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GEOREF RECORD

Lower Cambrian anemone burrows from the upper member of the Wood Canyon Formation, Death Valley region, United States; paleoecological and paleoenvironmental significance

Scott A. Mata, Cara L. Corsetti, Frank A. Corsetti, Stanley M. Awramik and David J. Bottjer
Lower Cambrian anemone burrows from the upper member of the Wood Canyon Formation, Death Valley region, United States; paleoecological and paleoenvironmental significance
Palaios (September 2012) 27 (9): 594-606

Abstract

Large (up to 7 cm in diameter) and deep-penetrating (up to 30 cm) vertical burrows are described from the lower Cambrian Wood Canyon Formation of the Death Valley region, United States, and their paleoenvironmental and paleoecological implications are addressed. Trace fossils occur as dense populations that precede the earliest occurrences of Skolithos pipe rock in the region. These trace fossils are assigned to the ichnogenera Bergaueria, Conichnus, and Dolopichnus, and each represents the burrowing behavior of an anemone-like organism. These ichnotaxa occur within oolitic and sandy dolostones of a flood-tidal delta and lagoonal environment, respectively, and burrow fill is dominated by echinoderm ossicles. Ichnofabric indices of 4-5 and a tidally influenced position place these ichnotaxa within the same nearshore locus of bioturbation as Skolithos pipe rock; however, unlike Skolithos pipe rock, the tracemaker of these trace fossils can be identified. This study reveals that anemone-like animals were responsible for extensive modification of the marine substrate and this style of deep-penetrating bioturbation appears first in nearshore environments. This is in accord with the observation that many evolutionary novelties originate in nearshore environments, and specifically that deep-penetrating bioturbation originated nearshore before expanding offshore. This study also provides insight into the paleoecology of earliest Cambrian noncalcified cnidarians and their behavior and paleoenvironmental distribution during the Cambrian radiation.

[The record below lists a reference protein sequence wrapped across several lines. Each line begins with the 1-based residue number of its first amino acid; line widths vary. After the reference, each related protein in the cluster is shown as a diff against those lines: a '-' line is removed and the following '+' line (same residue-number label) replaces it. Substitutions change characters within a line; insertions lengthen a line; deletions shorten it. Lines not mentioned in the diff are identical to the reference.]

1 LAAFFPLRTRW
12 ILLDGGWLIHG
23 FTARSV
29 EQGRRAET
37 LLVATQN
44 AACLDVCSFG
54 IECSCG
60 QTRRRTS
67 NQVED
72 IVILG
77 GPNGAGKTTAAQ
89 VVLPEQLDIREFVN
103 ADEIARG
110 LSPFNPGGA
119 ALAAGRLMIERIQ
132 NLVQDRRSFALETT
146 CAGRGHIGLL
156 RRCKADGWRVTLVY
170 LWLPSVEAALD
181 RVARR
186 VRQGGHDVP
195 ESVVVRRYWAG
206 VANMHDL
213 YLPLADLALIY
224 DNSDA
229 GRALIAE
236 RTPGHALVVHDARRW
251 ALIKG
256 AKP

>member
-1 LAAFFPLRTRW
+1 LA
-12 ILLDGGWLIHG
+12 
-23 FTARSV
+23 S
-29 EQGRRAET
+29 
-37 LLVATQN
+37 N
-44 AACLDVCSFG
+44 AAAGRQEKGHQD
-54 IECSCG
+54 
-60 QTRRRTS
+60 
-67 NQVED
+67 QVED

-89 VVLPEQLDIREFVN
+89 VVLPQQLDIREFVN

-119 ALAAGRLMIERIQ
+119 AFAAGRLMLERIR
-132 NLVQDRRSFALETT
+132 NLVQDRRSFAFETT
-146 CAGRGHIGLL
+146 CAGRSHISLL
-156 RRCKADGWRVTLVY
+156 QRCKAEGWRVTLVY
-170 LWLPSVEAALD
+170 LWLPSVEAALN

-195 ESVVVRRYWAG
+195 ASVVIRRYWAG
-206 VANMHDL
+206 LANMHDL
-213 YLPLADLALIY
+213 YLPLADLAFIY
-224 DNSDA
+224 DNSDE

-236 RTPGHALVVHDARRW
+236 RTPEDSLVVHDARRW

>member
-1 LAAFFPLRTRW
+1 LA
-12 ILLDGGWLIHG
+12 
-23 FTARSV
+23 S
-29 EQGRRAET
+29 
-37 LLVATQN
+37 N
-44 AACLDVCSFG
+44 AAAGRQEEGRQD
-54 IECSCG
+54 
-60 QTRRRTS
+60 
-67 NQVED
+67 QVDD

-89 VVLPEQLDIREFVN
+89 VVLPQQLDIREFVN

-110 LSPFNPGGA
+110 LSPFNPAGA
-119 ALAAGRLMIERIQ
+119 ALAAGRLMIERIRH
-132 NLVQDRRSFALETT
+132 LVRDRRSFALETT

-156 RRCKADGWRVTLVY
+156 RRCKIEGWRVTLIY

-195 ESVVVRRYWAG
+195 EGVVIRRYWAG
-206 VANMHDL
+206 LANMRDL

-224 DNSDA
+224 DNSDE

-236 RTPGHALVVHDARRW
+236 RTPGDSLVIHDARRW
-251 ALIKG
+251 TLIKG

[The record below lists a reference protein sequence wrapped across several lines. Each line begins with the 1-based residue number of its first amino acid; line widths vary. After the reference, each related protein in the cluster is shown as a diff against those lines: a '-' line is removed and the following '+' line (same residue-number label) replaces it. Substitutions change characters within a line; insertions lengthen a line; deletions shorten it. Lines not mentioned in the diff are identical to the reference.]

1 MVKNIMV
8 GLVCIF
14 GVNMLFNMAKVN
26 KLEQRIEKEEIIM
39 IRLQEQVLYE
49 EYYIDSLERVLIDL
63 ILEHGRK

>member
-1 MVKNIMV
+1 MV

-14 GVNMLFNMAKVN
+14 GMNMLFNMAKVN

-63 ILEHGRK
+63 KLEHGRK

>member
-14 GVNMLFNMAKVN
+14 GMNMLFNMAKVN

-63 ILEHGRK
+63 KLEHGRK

ISSN: 0883-1351
Serial Title: Palaios
Serial Volume: 27
Serial Issue: 9
Title: Lower Cambrian anemone burrows from the upper member of the Wood Canyon Formation, Death Valley region, United States; paleoecological and paleoenvironmental significance
Affiliation: University of Southern California, Department of Earth Sciences, Los Angeles, CA, United States
Pages: 594-606
Published: 201209
Text Language: English
Publisher: Society for Sedimentary Geology, Tulsa, OK, United States
References: 110
Accession Number: 2012-098567
Categories: Invertebrate paleontology
Document Type: Serial
Bibliographic Level: Analytic
Illustration Description: illus. incl. strat. cols., geol. sketch map
N35°53'60" - N35°53'60", W116°04'60" - W116°04'60"
Secondary Affiliation: SWCA Environmental Consultants, USA, United StatesUniversity of California at Santa Barbara, USA, United States
Country of Publication: United States
Secondary Affiliation: GeoRef, Copyright 2017, American Geosciences Institute. Reference includes data from GeoScienceWorld, Alexandria, VA, United States. Reference includes data supplied by SEPM (Society for Sedimentary Geology), Tulsa, OK, United States
Update Code: 201251
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